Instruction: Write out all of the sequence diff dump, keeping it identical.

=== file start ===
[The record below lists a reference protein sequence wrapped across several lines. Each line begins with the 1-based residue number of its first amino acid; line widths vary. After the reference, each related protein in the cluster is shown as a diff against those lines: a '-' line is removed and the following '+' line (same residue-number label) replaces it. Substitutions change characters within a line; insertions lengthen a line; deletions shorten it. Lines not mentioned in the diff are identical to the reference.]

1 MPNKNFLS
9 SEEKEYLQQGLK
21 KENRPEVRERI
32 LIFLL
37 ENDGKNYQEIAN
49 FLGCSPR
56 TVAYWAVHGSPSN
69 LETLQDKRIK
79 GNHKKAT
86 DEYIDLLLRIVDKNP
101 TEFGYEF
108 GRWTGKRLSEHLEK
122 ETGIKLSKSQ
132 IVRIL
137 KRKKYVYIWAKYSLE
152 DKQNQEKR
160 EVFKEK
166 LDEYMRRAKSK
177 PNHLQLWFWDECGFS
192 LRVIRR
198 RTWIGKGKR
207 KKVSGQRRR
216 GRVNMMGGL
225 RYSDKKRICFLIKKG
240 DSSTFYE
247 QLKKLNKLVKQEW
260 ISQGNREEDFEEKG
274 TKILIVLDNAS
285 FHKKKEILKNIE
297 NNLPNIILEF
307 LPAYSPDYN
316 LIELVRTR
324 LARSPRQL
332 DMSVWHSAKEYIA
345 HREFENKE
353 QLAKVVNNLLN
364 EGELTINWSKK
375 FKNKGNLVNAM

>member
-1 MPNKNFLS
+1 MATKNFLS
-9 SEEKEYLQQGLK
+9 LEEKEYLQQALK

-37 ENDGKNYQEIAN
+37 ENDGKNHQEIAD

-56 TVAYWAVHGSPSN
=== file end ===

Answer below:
[The record below lists a reference protein sequence wrapped across several lines. Each line begins with the 1-based residue number of its first amino acid; line widths vary. After the reference, each related protein in the cluster is shown as a diff against those lines: a '-' line is removed and the following '+' line (same residue-number label) replaces it. Substitutions change characters within a line; insertions lengthen a line; deletions shorten it. Lines not mentioned in the diff are identical to the reference.]

1 MPNKNFLS
9 SEEKEYLQQGLK
21 KENRPEVRERI
32 LIFLL
37 ENDGKNYQEIAN
49 FLGCSPR
56 TVAYWAVHGSPSN
69 LETLQDKRIK
79 GNHKKAT
86 DEYIDLLLRIVDKNP
101 TEFGYEF
108 GRWTGKRLSEHLEK
122 ETGIKLSKSQ
132 IVRIL
137 KRKKYVYIWAKYSLE
152 DKQNQEKR
160 EVFKEK
166 LDEYMRRAKSK
177 PNHLQLWFWDECGFS
192 LRVIRR
198 RTWIGKGKR
207 KKVSGQRRR
216 GRVNMMGGL
225 RYSDKKRICFLIKKG
240 DSSTFYE
247 QLKKLNKLVKQEW
260 ISQGNREEDFEEKG
274 TKILIVLDNAS
285 FHKKKEILKNIE
297 NNLPNIILEF
307 LPAYSPDYN
316 LIELVRTR
324 LARSPRQL
332 DMSVWHSAKEYIA
345 HREFENKE
353 QLAKVVNNLLN
364 EGELTINWSKK
375 FKNKGNLVNAM

>member
-1 MPNKNFLS
+1 MATKNFLS
-9 SEEKEYLQQGLK
+9 LEEKEYLQQALK

-37 ENDGKNYQEIAN
+37 ENDGKNHQEIAD

-56 TVAYWAVHGSPSN